Hip 716 articles
Can Combining Femoral and Acetabular Morphology Parameters Improve the Characterization of Femoroacetabular Impingement?
Femoroacetabular impingement (FAI) presupposes a dynamic interaction of the proximal femur and acetabulum producing clinical symptoms and chondrolabral damage. Currently, FAI classification is based on alpha angle and center-edge angle measurements in a single plane. However, acetabular and femoral version and neck-shaft angle also influence FAI. Furthermore, each of these parameters has a reciprocal interaction with the others; for example, a shallow acetabulum delays impingement of the femoral head with the acetabular rim.
Relative Femoral Neck Lengthening Improves Pain and Hip Function in Proximal Femoral Deformities With a High-riding Trochanter
Complex proximal femoral deformities, including an elevated greater trochanter, short femoral neck, and aspherical head-neck junction, often result in pain and impaired hip function resulting from intra-/extraarticular impingement. Relative femoral neck lengthening may address these deformities, but mid-term results of this approach have not been widely reported.
What Clinimetric Evidence Exists for Using Hip-specific Patient-reported Outcome Measures in Pediatric Hip Impingement?
Patient-reported outcomes (PROs) are an increasingly popular research tool used to evaluate the outcomes of surgical intervention. If applied appropriately, they can be useful both for disease monitoring and as a method of assessing the efficacy of treatment. Many disorders can lead to impingement in children and adolescents, but it is not clear if any PROs have been validated to evaluate outcomes in these populations.
Some patients opt to undergo conversion to a THA for continued pain or progression of hip arthritis after periacetabular osteotomy. Whether patients are at greater risk for postoperative complications, revision THA, poor clinical outcomes, or compromised radiographic results after periacetabular osteotomy is debatable.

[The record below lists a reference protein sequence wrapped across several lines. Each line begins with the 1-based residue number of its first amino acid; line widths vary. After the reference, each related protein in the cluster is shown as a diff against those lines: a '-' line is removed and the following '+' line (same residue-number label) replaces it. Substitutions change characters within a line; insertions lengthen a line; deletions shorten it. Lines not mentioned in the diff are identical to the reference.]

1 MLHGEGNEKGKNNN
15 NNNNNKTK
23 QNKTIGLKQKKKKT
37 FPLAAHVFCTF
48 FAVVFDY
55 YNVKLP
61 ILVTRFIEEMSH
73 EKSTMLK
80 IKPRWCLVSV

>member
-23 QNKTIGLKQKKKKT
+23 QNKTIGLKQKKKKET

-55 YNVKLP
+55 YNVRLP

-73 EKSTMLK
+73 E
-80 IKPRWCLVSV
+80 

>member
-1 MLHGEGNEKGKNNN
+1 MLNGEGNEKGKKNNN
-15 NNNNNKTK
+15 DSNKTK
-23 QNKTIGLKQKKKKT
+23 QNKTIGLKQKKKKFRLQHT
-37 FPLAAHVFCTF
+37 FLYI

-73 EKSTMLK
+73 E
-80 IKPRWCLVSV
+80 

Eighty Percent of Patients With Surgical Hip Dislocation for Femoroacetabular Impingement Have a Good Clinical Result Without Osteoarthritis Progression at 10 Years
We previously reported the 5-year followup of hips with femoroacetabular impingement (FAI) that underwent surgical hip dislocation with trimming of the head-neck junction and/or acetabulum including reattachment of the labrum. The goal of this study was to report a concise followup of these patients at a minimum 10 years.
Treatment options for a symptomatic, torn, irreparable, or completely ossified acetabular labrum are limited to either excision and/or reconstruction with grafts. In a previous animal model, regeneration of the acetabular labrum after excision to the bony rim has been shown. In humans, less is known about the potential of regeneration of the labrum. Recent studies seem to confirm labral regrowth, but it is still unclear if wide excision might be a surgical option in cases where repair is not possible.
Normal changes in acetabular version over the course of skeletal development have not been well characterized. Knowledge of normal version development is important because acetabular retroversion has been implicated in several pathologic hip processes.
What Are the Demographic and Radiographic Characteristics of Patients With Symptomatic Extraarticular Femoroacetabular Impingement?
Extraarticular femoroacetabular impingement (FAI) can result in symptomatic hip pain, but preoperative demographic, radiographic, and physical examination findings have not been well characterized.
The terms “femoral anteversion” and “femoral torsion” have often been used interchangeably in the orthopaedic literature, yet they represent distinct anatomical entities. Anteversion refers to anterior tilt of the femoral neck, whereas torsion describes rotation of the femoral shaft. Together, these and other transverse plane differences describe what may be considered rotational deformities of the femur. Assessment of femoral rotation is now routinely measured by multiple axial CT methods. The most widely used radiographic technique (in which only two CT-derived axes are made, one through the femoral neck and one at the distal femoral condyles) may not accurately quantify proximal femoral anatomy nor allow identification of the anatomic locus of rotation.
Do Sex and BMI Predict or Does Stem Design Prevent Muscle Damage in Anterior Supine Minimally Invasive THA?
Cadaveric and clinical studies have suggested that, despite being touted as muscle-sparing, the direct anterior approach is still associated with muscle damage, particularly to the tensor fascia lata (TFL). Patient body mass index (BMI) and/or sex may also influence this parameter.